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'Run Sweetheart Run' is a great last-minute addition to your Halloween watchlist
If you're still looking for another great new horror film this Halloween, Run Sweetheart Run is here for you.
Great premises are everywhere in horror. It's why short films and short stories are so prevalent in the genre, and why we can still get so much satisfaction out of things like Creepypasta or simply telling stories to each other around a campfire. You can get in, deliver one really creepy idea, and then get right back out again.
So, when it comes to feature-length stories in the horror genre, how do you make pushing things beyond the initial premise worth it for the viewer or the reader? What makes a scary story last beyond that first creepy push? Well, you can take several different approaches. You can milk the idea for all it's worth and then get out relatively quickly (I love an 80-minute horror film, y'all), you can use the premise as the linchpin to pivot into a different story entirely, or you can do what Run Sweetheart Run does, and take the idea further than your audience could possibly expect it to go.
Released on Prime Video today, Run Sweetheart Run starts with an elegant, really intriguing horror premise, then just keeps pushing against the limitations of its own ideas, constantly growing its story in unexpected ways until you're left with something new by the end. It's a very impressive horror film, and if you've still got room on your Halloween watchlist this year, I recommend finding space for it.
As the trailer above shows you, Run Sweetheart Run, which was directed by Shana Feste and written by Feste, Keith Josef Adkins, and Kellee Terrell, begins with a very straightforward premise. Cherie (Ella Balinska) is tasked with taking out one of her boss's most important clients (Pilou Asbæk) for a nice dinner, and it all starts as a very pleasant evening. Then, something turns, and Ethan reveals himself to be a monster with a very clear challenge for Cherie: If she can survive the night, he'll let her live and leave her alone. If she can't... well...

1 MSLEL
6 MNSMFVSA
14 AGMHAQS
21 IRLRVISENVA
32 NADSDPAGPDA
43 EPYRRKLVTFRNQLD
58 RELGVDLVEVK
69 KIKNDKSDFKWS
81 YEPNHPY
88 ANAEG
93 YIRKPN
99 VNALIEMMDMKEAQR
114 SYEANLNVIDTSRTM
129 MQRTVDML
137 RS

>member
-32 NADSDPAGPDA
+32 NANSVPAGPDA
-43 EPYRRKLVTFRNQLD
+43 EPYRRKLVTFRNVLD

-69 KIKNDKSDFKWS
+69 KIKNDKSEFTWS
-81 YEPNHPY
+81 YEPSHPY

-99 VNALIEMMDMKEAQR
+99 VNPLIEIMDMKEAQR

As with two of the other best horror films released this year, Fresh and Barbarian, the film begins by playing with some quite familiar ingredients. You've got the "nice guy" who's going to turn sour, the power systems in place that allow him to be that guy, and the single woman just doing her best to survive in a world whose ambient hostility has suddenly become violently present in her life. You can see where ideas like that might be headed even before the film really gets going, but Run Sweetheart Run is determined to set itself apart with the way it develops those themes, and it begins with a very simple turn of craft.
In the trailer above, you see Asbæk's character, Ethan, literally pause the movement of the camera, shutting out our eyes as he heads inside to terrorize Cherie. It's a clear, frightening gesture of control, not just of the camera in that moment, but of the narrative that's about to unfold. Therefore, Cherie's journey is one not just of survival, but of trying to literally wrest control of her own story back from her tormentor. No, it's not subtle, but this is a film that doesn't need to be subtle to be effective. In fact, it thrives when it's anything but.
I'm hesitant to reveal much more about the film than that, but I came away from Run Sweetheart Run extremely impressed by Balinska and Asbæk's performances, and by Feste's overall command of the constantly evolving situation of the film. It's a movie that takes the tension-and-release rhythm of its core idea and makes sure every moment of pursuit counts, adding something to an unfolding narrative that becomes something much stranger by the end. In other words, it's a film willing to keep growing and risking itself with each passing minute, and that makes it a joy to watch.
Run Sweetheart Run is now streaming on Amazon Prime Video.
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